Library Media Connection - August 1, 2013
"Dian’s struggle with cultural differences makes for interesting reading...A quick read that may inspire some readers to reflect upon what Dian learns and apply it to their own lives."
School Library Journal - August 1, 2013
"Explores the contrasts between traditional island-culture mores and Western ideals...The story moves swiftly with animated writing and plenty of dialogue. Readers will empathize with Dian...[and] the Dominican characters are likewise complex...Cultural details and Spanish words are incorporated into the text. Complicated issues, including children’s rights, Western ethnocentrism, and racism, are all illuminated in this story of cross-cultural friendship and respect. Readers will grow in understanding, along with Dian, who concludes, 'It’s about balancing the dancing with the doing.'"
Canadian Children's Book News - August 1, 2013
"There is an authenticity to Dian, caught in a web of moral dilemmas and attempting to navigate between the rigid cultural dictates of the village and the equally rigid viewpoints of her parents...Readers will empathize with Dian as she struggles to find her own voice and her own path towards social justice...Dian claims a different course than her parents and her actions may encourage readers to make change in the world themselves...Mulder has delivered a provocative book which will challenge young readers at home or in the classroom, giving vivid insight into complex cultural challenges we all must face in a global world."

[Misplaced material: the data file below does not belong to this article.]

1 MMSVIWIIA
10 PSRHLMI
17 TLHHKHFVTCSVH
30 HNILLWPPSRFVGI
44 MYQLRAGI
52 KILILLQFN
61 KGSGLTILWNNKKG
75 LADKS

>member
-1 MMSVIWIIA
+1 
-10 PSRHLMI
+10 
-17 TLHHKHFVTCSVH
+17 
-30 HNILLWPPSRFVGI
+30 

VOYA - June 1, 2013
"Readers will be challenged to look beyond truths born of cultural conditioning, as both Dian and Aracely struggle to understand one another. The conflict between Dian and her parents is believable...Mulder demonstrates her knowledge of remote village life in her depictions of poverty, spirituality, and conformity...Because the issues are so contemporary, it is the perfect multicultural novel."
Booklist - April 1, 2013
"Mulder's provocative tale about a cultural clash avoids heavy didacticism with lively dialogue and carefully nuanced behavior for each of the believable characters. Readers will feel for Dian as she tries to establish her identity, engage her overbearingly politically correct parents, and begin a friendship with a Haitian boy that provokes a racist response from the community. It's a lot of growing up for one summer, but this engaging story intelligently takes on the matter of haves and have-nots."
The National Post - March 15, 2013
"A fine novel about clashing cultures. Dian's direct narration clearly establishes the complexity of life in Cucubano, and underlines the double-edged choices every character faces...'It would do us all good to quit trying to fix the world and actually enjoy it for once,' Dian tells her parents at one point. Mulder's thoughtful, engaging novel manages to do both."
Kirkus Reviews - February 15, 2013
[Starred review] "Mulder's spare prose neither makes light of a delicate issue nor paints it with a broad brush. Quietly perceptive and provocative."
CM Magazine - January 11, 2013
"The Dominican village in which the novel is rooted is well realized, and the characters do not feel one-dimensional. Dian...is well characterized and relatable. Not a Chance is a well-written and engaging novel."